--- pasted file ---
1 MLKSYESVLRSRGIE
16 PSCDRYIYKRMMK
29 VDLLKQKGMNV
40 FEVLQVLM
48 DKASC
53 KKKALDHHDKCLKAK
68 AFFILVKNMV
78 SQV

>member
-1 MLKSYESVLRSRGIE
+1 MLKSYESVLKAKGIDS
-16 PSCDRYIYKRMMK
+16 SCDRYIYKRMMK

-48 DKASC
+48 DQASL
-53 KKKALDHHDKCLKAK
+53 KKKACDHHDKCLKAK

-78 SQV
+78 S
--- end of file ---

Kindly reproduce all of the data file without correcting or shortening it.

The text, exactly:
1 MLKSYESVLRSRGIE
16 PSCDRYIYKRMMK
29 VDLLKQKGMNV
40 FEVLQVLM
48 DKASC
53 KKKALDHHDKCLKAK
68 AFFILVKNMV
78 SQV

>member
-1 MLKSYESVLRSRGIE
+1 MLKSYESVLKAKGIDS
-16 PSCDRYIYKRMMK
+16 SCDRYIYKRMMK

-48 DKASC
+48 DQASL
-53 KKKALDHHDKCLKAK
+53 KKKACDHHDKCLKAK

-78 SQV
+78 S